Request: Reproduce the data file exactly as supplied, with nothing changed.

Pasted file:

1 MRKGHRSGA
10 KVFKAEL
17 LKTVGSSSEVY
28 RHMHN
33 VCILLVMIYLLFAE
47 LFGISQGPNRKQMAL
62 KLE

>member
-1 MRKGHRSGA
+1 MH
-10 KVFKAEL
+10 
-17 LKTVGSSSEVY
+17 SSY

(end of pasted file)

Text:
1 MRKGHRSGA
10 KVFKAEL
17 LKTVGSSSEVY
28 RHMHN
33 VCILLVMIYLLFAE
47 LFGISQGPNRKQMAL
62 KLE

>member
-1 MRKGHRSGA
+1 MH
-10 KVFKAEL
+10 
-17 LKTVGSSSEVY
+17 SSY